After 24 years and three trips to space, astronaut Cady Coleman left NASA on Dec. 1. During her time at NASA, she flew on two space shuttle missions and spent six months aboard the International Space Station.
“Cady always brought a great deal of enthusiasm to her work here,” said Chris Cassidy, chief of the Astronaut Office at NASA’s Johnson Space Center. “We wish her the best in her future endeavors.”
Coleman, a retired colonel in the U.S. Air Force, was born in Charleston, S.C. She earned a bachelor’s degree in chemistry from Massachusetts Institute of Technology in 1983 and a doctorate in polymer science and engineering from the University of Massachusetts in 1991.
Commissioned as a second lieutenant in the U.S. Air Force, she worked as a research chemist at Wright-Patterson Air Force Base before being selected as an astronaut in 1992.
Coleman’s first journey to space came as a mission specialist in 1995, when space shuttle Columbia carried the U.S. Microgravity Laboratory into space for its second mission on STS-73, a precursor mission to the space station. She returned for STS-93 in 1999, also on Columbia, as the lead mission specialist for the deployment of the Chandra X-ray Observatory.
Chandra is still being used to detect X-ray emission from very hot regions of the universe, such as exploded stars, clusters of galaxies, and matter around black holes.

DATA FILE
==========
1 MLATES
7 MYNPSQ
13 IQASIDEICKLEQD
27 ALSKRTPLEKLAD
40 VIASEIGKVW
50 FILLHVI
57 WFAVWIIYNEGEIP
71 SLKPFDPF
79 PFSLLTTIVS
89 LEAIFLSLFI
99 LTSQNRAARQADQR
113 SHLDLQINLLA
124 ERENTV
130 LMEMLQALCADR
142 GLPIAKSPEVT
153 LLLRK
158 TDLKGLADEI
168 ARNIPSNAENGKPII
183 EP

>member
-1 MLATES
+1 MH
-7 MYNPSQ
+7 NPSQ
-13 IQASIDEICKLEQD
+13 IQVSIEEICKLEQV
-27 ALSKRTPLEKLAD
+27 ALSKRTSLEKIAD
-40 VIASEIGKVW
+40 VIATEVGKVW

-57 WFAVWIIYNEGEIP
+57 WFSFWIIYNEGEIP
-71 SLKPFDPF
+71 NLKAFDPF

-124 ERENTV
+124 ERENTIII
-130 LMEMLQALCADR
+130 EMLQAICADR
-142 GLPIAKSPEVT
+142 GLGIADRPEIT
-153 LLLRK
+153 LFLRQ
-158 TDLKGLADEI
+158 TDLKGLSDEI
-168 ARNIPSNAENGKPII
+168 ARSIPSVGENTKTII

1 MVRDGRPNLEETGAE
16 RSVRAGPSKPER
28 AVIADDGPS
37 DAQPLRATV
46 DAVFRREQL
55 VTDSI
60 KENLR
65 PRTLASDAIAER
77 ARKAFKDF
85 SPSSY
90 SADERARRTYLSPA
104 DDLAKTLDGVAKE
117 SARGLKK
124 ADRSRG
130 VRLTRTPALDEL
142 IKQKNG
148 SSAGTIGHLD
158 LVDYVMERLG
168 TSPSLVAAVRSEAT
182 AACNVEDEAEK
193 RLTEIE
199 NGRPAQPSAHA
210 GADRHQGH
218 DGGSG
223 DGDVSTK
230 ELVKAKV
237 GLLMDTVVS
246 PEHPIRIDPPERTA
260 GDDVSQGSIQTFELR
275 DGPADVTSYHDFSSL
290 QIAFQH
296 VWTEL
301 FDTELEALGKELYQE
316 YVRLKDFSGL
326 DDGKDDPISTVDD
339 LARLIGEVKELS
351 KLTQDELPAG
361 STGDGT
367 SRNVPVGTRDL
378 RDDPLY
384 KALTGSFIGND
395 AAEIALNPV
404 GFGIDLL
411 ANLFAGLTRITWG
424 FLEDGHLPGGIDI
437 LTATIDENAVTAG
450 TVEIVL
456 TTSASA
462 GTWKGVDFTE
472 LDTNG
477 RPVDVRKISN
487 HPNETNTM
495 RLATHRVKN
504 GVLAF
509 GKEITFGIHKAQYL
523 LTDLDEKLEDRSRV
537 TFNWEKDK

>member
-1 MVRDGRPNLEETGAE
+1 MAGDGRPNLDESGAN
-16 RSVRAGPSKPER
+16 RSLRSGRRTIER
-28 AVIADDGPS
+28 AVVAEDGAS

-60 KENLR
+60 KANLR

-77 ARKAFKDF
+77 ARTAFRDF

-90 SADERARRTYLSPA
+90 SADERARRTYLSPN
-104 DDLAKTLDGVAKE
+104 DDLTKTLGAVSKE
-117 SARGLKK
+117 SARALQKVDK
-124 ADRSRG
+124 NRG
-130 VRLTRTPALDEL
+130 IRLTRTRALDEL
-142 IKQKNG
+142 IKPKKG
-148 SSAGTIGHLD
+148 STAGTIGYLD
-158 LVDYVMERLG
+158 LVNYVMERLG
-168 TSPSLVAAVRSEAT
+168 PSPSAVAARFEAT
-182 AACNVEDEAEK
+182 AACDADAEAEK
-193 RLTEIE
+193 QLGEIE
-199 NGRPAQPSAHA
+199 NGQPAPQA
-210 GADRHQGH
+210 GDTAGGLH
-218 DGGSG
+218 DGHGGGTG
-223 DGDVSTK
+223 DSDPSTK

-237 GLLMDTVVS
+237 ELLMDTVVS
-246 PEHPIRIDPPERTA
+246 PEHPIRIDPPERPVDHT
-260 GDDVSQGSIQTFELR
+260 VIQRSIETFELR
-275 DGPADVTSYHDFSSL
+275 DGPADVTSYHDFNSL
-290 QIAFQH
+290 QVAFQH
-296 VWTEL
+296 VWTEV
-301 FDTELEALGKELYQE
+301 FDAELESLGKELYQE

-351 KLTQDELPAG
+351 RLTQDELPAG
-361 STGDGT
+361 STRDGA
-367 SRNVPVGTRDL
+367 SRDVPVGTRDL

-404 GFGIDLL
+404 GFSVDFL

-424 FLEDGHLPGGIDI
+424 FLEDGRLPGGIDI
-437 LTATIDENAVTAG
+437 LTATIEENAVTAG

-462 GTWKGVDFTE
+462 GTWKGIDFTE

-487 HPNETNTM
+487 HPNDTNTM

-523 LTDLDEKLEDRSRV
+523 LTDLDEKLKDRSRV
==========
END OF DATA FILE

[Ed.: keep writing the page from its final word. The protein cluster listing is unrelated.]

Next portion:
In December 2010, Coleman launched into space for a third time onboard a Russian Soyuz rocket, for a six-month stay onboard the space station, serving as the lead science officer, lead robotics officer and flight engineer for Expedition 26/27. Coleman provided onboard supervision of more than 100 science and technology experiments aboard the station. In addition, she and the Expedition 26/27 crew hosted a record number of visiting vehicles, including two space shuttles, three Russian Progress supply ships, a European Automated Transfer Vehicle and a Japanese H2 Transfer Vehicle.
Coleman spent a total of 180 days space. During her time on the ground at NASA, she served in a variety of roles within the Astronaut Office, including chief of robotics, lead for tile repair efforts after the Columbia accident and lead astronaut for integration of supply ships from NASA’s commercial partners, Space X and Orbital ATK. Most recently, she led open-innovation and public-private partnership efforts for the Office of the Chief Technologist at NASA Headquarters.
Find Coleman’s complete biography at: http://www.jsc.nasa.gov/Bios/htmlbios/coleman.pdf